And How Does It Affect Businesses?

After many years of development and its introduction in 2016, both the EU’s General Data Protection Regulation and the UK’s Data Protection Act were formally made enforceable on 25th May 2018. As the UK’s state specific adoption of GDPR, the DPA 2018 aimed to address several decades of technological and legislative development.

Replacing and advancing the preceding DPA 1998, this new updated piece of data protection legislation sought to not only improve the standards and practices of organisations dealing with personal data, but the DPA has also helped to elevate the data rights of citizens.

The introduction of the DPA also enabled UK’s Data Protection Authority, the Information Commissioner’s Office (ICO) to enforce these rules with the power to levy fines far greater than ever before.

At the time of the introduction of the GDPR, the Information Commissioner noted that they would not be looking to ‘make examples’ of non-compliant companies, but now, two years on, there is very little in the way of excuses for failure to comply.

Exactly Who Does the Data Protection Act Apply To?

Though following the same basic outline, it’s worth noting that while the GDPR is applied across Europe, the UK’s Data Protection Act and its various deviations only applies to professional or commercial organisations handling personal data within the UK.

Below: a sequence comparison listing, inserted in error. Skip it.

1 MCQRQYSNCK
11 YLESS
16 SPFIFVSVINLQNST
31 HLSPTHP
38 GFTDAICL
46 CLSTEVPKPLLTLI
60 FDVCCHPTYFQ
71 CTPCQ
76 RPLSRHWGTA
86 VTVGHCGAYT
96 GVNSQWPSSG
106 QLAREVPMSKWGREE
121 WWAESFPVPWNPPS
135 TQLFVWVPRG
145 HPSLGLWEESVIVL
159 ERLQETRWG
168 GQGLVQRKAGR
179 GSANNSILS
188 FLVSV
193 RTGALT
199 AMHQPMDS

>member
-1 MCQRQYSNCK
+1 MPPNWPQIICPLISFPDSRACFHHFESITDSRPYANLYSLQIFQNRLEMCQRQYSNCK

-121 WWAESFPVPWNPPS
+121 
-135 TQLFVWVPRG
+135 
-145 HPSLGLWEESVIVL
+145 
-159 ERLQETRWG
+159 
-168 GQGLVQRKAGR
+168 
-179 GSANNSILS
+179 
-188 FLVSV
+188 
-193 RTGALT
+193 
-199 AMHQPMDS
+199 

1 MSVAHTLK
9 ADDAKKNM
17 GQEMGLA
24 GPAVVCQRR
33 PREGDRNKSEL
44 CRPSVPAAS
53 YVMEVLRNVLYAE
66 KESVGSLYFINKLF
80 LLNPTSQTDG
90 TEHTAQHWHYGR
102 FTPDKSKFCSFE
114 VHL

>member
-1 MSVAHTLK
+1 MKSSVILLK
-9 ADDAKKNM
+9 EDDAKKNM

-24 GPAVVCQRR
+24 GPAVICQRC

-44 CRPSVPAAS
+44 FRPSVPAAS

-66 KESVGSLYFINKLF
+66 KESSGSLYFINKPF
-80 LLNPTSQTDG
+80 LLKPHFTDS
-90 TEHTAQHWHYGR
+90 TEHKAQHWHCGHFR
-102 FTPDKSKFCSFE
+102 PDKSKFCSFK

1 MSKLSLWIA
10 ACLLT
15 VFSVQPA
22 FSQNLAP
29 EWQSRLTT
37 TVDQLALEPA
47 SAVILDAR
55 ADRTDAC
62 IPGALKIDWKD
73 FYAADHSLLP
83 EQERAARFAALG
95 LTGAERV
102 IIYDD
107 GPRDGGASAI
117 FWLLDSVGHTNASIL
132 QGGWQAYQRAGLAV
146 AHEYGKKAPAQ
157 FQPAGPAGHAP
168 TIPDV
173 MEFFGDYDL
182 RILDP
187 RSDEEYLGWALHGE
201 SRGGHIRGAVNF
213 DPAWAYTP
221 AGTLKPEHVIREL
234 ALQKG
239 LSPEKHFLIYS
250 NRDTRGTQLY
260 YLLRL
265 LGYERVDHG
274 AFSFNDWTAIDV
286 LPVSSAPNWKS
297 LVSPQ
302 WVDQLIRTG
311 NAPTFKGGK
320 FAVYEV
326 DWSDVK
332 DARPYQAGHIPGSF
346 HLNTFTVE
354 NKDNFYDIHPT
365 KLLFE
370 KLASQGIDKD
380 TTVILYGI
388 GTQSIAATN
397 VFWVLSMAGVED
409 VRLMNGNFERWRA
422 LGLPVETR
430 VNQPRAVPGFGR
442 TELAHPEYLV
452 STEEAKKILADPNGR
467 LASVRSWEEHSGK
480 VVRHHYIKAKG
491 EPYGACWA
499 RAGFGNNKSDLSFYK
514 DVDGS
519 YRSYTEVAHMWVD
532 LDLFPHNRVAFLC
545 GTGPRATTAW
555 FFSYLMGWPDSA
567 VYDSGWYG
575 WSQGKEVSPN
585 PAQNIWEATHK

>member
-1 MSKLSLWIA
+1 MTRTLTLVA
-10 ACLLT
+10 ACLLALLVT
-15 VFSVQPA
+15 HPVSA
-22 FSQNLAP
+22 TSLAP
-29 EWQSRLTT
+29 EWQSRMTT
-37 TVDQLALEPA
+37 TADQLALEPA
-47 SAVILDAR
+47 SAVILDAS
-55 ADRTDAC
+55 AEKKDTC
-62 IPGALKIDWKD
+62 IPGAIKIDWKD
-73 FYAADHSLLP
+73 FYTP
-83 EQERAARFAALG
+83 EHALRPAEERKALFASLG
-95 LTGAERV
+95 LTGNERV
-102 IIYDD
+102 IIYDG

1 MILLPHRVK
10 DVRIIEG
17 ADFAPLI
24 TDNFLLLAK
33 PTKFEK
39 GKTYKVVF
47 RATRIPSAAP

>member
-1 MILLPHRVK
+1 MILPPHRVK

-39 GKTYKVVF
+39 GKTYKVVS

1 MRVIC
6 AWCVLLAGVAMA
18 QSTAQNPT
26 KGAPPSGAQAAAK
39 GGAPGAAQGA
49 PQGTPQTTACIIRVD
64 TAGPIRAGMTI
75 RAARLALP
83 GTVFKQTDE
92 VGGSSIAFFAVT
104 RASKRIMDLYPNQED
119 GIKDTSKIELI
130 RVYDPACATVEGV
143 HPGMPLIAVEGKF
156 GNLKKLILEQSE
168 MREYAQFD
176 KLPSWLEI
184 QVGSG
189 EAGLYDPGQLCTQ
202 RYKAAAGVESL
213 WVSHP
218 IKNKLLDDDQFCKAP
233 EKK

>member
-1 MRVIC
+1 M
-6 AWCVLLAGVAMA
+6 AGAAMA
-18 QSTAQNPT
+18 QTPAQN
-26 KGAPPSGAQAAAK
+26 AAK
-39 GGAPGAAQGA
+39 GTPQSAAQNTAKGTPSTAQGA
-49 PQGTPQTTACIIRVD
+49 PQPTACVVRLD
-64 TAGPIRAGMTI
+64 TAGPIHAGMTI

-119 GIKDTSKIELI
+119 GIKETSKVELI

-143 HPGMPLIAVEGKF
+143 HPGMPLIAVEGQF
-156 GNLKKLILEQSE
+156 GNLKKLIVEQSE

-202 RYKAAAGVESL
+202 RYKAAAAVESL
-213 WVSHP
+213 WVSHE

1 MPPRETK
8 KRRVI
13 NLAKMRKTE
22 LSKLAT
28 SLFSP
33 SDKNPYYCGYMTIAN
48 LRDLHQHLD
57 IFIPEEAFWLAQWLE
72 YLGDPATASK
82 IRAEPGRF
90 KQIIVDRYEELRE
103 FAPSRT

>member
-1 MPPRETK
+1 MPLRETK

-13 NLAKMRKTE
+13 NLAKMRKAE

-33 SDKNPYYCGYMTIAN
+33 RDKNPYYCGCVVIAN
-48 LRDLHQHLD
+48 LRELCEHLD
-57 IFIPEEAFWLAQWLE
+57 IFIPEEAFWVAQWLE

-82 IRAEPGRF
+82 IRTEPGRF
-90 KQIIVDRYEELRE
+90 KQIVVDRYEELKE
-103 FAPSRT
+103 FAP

As a piece of legislation, the DPA 2018 relates to any organisation that makes use of personal data. Under the GDPR, personal data is defined as being any information relating to an identified or identifiable person, that could be used, or potentially used to identify an individual.

There is also another class of personal data, referred to as special category data. A particularly sensitive class of data which can include information relating to an individual’s religious or political beliefs, medical data etc. This special category data is subject to additional security responsibilities, as a breach of this sensitive information could have especially serious consequences.